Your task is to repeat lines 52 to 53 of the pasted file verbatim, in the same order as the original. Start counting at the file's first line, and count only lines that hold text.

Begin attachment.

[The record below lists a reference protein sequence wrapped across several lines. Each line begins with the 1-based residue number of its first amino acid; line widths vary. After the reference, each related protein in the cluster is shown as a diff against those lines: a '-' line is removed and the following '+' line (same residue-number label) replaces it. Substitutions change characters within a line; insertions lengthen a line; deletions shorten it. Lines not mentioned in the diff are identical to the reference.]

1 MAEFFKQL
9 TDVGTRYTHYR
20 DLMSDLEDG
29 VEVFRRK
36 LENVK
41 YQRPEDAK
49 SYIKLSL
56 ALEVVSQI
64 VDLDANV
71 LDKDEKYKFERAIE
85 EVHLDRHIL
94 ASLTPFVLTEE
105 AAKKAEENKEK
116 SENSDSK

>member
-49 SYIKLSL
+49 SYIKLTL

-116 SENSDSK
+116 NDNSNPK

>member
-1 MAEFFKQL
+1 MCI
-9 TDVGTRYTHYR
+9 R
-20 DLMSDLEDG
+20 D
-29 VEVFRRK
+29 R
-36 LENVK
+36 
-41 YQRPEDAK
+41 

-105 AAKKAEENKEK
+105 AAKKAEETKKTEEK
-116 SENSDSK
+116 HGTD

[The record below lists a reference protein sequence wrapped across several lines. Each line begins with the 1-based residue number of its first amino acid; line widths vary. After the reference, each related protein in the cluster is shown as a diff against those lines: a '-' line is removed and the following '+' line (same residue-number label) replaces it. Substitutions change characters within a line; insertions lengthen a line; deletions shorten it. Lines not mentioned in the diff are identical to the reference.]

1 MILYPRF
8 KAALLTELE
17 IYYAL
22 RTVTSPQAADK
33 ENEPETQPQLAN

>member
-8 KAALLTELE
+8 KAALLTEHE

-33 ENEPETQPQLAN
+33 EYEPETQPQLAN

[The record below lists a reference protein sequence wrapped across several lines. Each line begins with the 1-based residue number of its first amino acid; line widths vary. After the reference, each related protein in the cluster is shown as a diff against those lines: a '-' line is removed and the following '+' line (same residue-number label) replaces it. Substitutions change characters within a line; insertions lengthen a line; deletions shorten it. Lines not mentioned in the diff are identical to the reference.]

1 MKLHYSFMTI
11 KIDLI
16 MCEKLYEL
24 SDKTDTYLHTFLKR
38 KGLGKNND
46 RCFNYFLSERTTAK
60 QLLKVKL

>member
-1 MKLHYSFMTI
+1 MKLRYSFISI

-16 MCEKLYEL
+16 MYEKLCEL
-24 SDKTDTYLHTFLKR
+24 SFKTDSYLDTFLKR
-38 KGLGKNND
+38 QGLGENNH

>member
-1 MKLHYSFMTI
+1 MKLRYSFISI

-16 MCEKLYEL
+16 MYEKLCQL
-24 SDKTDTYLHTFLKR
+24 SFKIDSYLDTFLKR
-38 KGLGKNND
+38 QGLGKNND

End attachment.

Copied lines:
16 MCEKLYEL
24 SDKTDTYLHTFLKR